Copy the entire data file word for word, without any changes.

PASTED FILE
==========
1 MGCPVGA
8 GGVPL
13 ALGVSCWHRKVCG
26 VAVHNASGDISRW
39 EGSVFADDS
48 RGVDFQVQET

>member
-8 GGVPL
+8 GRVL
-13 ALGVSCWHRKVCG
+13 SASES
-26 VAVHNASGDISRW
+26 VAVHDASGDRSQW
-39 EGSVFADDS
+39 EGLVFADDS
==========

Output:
1 MGCPVGA
8 GGVPL
13 ALGVSCWHRKVCG
26 VAVHNASGDISRW
39 EGSVFADDS
48 RGVDFQVQET

>member
-8 GGVPL
+8 GRVL
-13 ALGVSCWHRKVCG
+13 SASES
-26 VAVHNASGDISRW
+26 VAVHDASGDRSQW
-39 EGSVFADDS
+39 EGLVFADDS